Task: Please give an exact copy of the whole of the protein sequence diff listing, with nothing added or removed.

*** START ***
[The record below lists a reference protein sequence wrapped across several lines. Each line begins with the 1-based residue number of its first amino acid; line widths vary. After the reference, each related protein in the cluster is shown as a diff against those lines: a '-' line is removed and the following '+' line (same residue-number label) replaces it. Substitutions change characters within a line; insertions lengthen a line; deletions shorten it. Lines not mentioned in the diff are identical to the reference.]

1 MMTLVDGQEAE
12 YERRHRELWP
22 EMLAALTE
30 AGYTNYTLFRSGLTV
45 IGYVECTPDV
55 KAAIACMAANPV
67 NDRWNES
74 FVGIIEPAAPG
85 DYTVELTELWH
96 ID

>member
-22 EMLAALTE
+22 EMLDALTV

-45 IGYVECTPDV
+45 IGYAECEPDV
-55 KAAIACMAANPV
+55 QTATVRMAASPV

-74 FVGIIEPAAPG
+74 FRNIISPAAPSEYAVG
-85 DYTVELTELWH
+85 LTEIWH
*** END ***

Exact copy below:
[The record below lists a reference protein sequence wrapped across several lines. Each line begins with the 1-based residue number of its first amino acid; line widths vary. After the reference, each related protein in the cluster is shown as a diff against those lines: a '-' line is removed and the following '+' line (same residue-number label) replaces it. Substitutions change characters within a line; insertions lengthen a line; deletions shorten it. Lines not mentioned in the diff are identical to the reference.]

1 MMTLVDGQEAE
12 YERRHRELWP
22 EMLAALTE
30 AGYTNYTLFRSGLTV
45 IGYVECTPDV
55 KAAIACMAANPV
67 NDRWNES
74 FVGIIEPAAPG
85 DYTVELTELWH
96 ID

>member
-22 EMLAALTE
+22 EMLDALTV

-45 IGYVECTPDV
+45 IGYAECEPDV
-55 KAAIACMAANPV
+55 QTATVRMAASPV

-74 FVGIIEPAAPG
+74 FRNIISPAAPSEYAVG
-85 DYTVELTELWH
+85 LTEIWH